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- The Centers for Disease Control and Prevention confirmed it is no longer scrutinizing “breakthrough” COVID-19 cases among vaccinated people unless the patient is admitted to a hospital or dies.
- The agency said the policy will help researchers zero in on the severe cases that concern them most.
A change in the way federal health officials are tracking "breakthrough" COVID-19 cases among vaccinated people has prompted claims on social media that the government is maneuvering to manipulate or hide negative information about the vaccines.
According to the Centers for Disease Control and Prevention, a breakthrough case occurs when a person who has been fully vaccinated still contracts the disease.
While the three COVID-19 vaccines currently available in the United States drastically reduce the chances of infection, health officials caution that no vaccine is 100% effective, so some breakthrough cases are expected to occur, and the CDC has been tracking them to monitor the effectiveness of the vaccines.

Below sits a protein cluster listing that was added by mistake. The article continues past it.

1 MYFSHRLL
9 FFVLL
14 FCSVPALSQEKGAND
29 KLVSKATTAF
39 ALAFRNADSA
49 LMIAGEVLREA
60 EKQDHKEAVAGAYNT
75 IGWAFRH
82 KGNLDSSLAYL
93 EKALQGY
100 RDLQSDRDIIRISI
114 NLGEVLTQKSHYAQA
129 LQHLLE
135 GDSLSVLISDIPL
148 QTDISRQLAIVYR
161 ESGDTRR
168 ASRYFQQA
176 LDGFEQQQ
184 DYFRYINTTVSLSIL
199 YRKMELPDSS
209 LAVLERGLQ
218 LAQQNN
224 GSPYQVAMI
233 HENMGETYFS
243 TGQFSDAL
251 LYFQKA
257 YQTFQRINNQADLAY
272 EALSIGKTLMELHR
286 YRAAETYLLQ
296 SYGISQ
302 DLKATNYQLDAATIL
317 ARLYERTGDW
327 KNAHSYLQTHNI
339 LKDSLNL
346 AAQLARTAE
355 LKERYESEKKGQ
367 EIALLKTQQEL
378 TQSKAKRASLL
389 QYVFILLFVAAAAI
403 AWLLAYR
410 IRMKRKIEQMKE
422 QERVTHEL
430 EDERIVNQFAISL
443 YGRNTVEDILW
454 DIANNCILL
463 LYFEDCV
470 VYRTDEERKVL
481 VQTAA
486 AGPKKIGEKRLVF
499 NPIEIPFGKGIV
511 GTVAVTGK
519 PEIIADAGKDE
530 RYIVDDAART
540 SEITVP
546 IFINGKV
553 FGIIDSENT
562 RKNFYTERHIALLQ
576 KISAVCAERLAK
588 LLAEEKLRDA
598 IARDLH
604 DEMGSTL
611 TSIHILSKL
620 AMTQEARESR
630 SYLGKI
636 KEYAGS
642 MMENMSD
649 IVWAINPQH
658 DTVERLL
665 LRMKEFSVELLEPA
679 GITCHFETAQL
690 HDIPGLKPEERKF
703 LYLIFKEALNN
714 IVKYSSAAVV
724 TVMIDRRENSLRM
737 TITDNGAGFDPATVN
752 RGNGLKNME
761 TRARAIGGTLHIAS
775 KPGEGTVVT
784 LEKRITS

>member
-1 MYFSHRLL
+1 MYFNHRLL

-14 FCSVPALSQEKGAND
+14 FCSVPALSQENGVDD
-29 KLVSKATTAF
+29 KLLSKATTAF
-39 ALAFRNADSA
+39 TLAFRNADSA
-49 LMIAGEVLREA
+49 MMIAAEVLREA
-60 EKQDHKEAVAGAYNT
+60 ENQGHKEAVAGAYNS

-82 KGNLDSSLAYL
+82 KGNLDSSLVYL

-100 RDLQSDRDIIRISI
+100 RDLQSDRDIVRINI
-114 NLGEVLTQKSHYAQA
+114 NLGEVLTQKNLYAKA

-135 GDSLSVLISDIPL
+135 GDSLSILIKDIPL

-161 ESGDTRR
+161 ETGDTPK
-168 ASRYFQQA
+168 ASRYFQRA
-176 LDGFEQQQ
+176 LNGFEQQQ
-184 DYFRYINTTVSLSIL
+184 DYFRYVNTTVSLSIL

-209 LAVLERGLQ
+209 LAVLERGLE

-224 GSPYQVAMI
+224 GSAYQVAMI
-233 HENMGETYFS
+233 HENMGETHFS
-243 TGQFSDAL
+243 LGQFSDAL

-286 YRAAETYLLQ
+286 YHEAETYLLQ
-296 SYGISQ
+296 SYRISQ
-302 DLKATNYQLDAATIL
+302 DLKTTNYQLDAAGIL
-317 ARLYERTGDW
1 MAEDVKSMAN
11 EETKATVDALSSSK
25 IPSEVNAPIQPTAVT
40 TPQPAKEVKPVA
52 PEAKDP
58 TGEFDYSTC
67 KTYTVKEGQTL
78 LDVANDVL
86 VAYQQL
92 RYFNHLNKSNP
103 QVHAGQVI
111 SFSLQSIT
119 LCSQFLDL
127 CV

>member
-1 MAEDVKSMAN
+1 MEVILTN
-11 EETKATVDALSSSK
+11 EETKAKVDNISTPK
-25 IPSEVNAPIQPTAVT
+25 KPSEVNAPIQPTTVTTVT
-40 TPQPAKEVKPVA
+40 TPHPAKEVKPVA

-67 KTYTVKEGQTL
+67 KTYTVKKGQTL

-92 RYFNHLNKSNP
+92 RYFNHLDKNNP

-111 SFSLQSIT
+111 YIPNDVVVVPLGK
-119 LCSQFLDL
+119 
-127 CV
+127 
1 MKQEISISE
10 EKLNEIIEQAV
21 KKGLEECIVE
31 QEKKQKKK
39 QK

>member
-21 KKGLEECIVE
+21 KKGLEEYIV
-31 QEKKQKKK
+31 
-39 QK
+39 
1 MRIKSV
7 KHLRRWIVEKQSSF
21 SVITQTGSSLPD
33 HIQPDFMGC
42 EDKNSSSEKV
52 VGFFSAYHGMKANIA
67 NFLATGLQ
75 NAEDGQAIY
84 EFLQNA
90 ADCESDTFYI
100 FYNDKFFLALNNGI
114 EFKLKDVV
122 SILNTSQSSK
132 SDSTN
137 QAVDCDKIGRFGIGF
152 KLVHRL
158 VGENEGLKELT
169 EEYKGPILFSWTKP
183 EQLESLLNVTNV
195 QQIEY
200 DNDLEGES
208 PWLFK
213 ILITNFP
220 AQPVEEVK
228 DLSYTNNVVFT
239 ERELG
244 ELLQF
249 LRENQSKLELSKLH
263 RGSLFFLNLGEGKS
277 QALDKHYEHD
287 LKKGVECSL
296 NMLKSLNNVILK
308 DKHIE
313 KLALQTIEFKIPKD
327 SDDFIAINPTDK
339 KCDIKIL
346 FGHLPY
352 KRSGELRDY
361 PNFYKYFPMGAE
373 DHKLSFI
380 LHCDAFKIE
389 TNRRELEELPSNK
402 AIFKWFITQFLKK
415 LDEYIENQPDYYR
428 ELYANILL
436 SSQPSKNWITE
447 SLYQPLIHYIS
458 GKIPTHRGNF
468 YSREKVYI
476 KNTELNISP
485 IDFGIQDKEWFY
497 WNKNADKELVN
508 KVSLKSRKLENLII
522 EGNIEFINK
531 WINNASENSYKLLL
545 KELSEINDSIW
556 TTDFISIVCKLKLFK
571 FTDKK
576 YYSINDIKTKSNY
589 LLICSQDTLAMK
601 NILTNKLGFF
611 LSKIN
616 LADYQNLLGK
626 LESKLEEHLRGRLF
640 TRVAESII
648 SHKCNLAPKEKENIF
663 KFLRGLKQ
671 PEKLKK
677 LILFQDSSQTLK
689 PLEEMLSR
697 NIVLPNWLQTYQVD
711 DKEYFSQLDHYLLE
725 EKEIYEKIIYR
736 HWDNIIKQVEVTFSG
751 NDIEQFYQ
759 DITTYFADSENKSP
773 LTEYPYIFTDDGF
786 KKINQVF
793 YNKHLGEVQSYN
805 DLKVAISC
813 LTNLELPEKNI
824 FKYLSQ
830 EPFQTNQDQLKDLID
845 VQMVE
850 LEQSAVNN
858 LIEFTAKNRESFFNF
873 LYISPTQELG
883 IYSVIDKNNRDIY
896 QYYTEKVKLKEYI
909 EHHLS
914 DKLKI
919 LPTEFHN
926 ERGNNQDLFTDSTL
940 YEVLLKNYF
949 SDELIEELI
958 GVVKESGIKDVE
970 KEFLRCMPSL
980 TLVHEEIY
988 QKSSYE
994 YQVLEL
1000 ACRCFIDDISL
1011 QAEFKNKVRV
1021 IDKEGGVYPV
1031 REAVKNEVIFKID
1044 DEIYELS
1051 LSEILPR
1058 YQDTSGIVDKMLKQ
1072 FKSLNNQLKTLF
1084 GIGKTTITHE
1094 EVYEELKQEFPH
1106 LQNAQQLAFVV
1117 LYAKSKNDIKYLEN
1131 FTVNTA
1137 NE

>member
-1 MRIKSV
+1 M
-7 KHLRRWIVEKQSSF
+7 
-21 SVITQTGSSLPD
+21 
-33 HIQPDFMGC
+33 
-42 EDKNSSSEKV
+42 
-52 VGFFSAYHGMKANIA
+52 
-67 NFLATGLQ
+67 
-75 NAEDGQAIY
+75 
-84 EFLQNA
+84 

As of May 14, though, the CDC is monitoring only the more severe breakthrough cases that result in hospitalization or death. It previously tracked all reported breakthrough cases, including those that were largely mild or asymptomatic.
The change alarmed some on social media who are skeptical of the vaccines’ effectiveness.
"CDC says it will no longer update the number of vaccinated people who test positive for COVID unless they are hospitalized or die," one May 10 tweet read. "But they’ll still update the number of COVID cases for normal people who test positive. So you want to scare us with cases but not vaccinated cases?"
"When The V8ccinated Still Get the Virus, V8ccines Fail, and How The CDC Are Attempting to Hide It All," said the start of a Facebook post published May 16.